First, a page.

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Math Help - L'Hospital's Rule True/False

  1. #1
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    L'Hospital's Rule True/False

    Hi, can anyone tell me which of these are wrong?

    1. The indeterminate form of type "0/0" can approach any real number as a limit -- False

    2. There is a natural number n such that the power function f(x)=x^n is growing faster than the exponential function g(x)=e^x -- True

    3. if lim x->infinity f(x) = +infinity, then for any k (all real numbers), lim x->+infinity k/f(x) = 0 -- False

    4. The function f(x) = lnx grows more slowly than any positive power of x -- True

    Thanks!
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  2. #2
    Moo
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    Quote Originally Posted by coldfire View Post
    Hi, can anyone tell me which of these are wrong?

    1. The indeterminate form of type "0/0" can approach any real number as a limit -- False
    ok

    3. if lim x->infinity f(x) = +infinity, then for any k (all real numbers), lim x->+infinity k/f(x) = 0 -- False
    not ok
    why do you say it's false ?

    2. There is a natural number n such that the power function f(x)=x^n is growing faster than the exponential function g(x)=e^x -- True

    4. The function f(x) = lnx grows more slowly than any positive power of x -- True
    the exponential grows faster than any power of x, which grows faster than the logarithm.
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  3. #3
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    disagree with #1 if the limit exists.
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  4. #4
    MHF Contributor Mathstud28's Avatar
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    Quote Originally Posted by coldfire View Post
    Hi, can anyone tell me which of these are wrong?
    1. The indeterminate form of type "0/0" can approach any real number as a limit -- False
    True, think about \lim_{x\to{0}}\frac{1-\cos(x)}{x^2}

    This yields \frac{1}{2}

    So if a\in\mathbb{R} then \lim_{x\to{0}}\frac{a-a\cos(x)}{x^2}=\frac{a}{2}

    Supposing the limit exists of course.
    2. There is a natural number n such that the power function f(x)=x^n is growing faster than the exponential function g(x)=e^x -- True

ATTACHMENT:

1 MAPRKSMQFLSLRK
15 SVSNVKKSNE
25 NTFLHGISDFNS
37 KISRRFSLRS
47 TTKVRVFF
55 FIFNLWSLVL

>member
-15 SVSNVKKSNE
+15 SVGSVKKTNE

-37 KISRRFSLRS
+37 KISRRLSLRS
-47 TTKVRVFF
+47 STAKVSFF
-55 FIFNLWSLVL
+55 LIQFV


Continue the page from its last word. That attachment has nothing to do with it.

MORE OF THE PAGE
No! Consider that the function x^n can be differentiated and n+1 number of times to give n! and if you differentiate e^x an n+1 number of times you get e^x and it is pretty obvious that

    \forall{n}\in\mathbb{N}~\exists{N}\backepsilon\for  all{x}\geqslant{N}~n!\leqslant{e^x}
    3. if lim x->infinity f(x) = +infinity, then for any k (all real numbers), lim x->+infinity k/f(x) = 0 -- False
    True! \begin{aligned}\lim_{x\to\infty}\frac{k}{f(x)}&=k\  lim_{x\to\infty}\frac{1}{f(x)}\\<br />
&=k\cdot{0}\left({\color{red}\text{Why?}}\right  )\\<br />
&=0\end{aligned}
    4. The function f(x) = lnx grows more slowly than any positive power of x -- True
    Yes! The reason being that \left(\ln(x)\right)'=\frac{1}{x}\leqslant{\varphi{  x}^{\varphi-1}}~\varphi>0
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  5. #5
    Moo
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    Quote Originally Posted by skeeter View Post
    disagree with #1 if the limit exists.
    Quote Originally Posted by Mathstud28 View Post
    True
    What's disturbing me for the first one is that it is written "can reach any real value"

    so what I understand is that since it is an indeterminate form 0/0, we can attribute any value we want to the limit. Which is not true.
    Can someone explain it more clearly ?
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  6. #6
    MHF Contributor Mathstud28's Avatar
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    Quote Originally Posted by Moo View Post
    What's disturbing me for the first one is that it is written "can reach any real value"

    so what I understand is that since it is an indeterminate form 0/0, we can attribute any value we want to the limit. Which is not true.
    Can someone explain it more clearly ?
    Does this help? Suppose \lim_{x\to{c}}\frac{f(x)}{f(c)}=L where f(c)=g(c)=0

    Then the limit \lim_{x\to{c}}\frac{\gamma{f(x)}}{g(x)}=\gamma{L}~  \gamma\in\mathbb{R}

    Note this would still be a "0/0" form since \gamma{f(c)}=\gamma{0}=0~\gamma\in\mathbb{R}

    Now let \varphi\in\mathbb{R}, let this be the "any value" desired, then all thats left to do is solve \gamma{L}=\varphi
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